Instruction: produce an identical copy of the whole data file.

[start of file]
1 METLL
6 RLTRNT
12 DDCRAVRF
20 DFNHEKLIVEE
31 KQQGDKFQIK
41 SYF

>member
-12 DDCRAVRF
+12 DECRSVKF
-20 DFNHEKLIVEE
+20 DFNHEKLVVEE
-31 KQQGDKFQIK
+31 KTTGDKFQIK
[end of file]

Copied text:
1 METLL
6 RLTRNT
12 DDCRAVRF
20 DFNHEKLIVEE
31 KQQGDKFQIK
41 SYF

>member
-12 DDCRAVRF
+12 DECRSVKF
-20 DFNHEKLIVEE
+20 DFNHEKLVVEE
-31 KQQGDKFQIK
+31 KTTGDKFQIK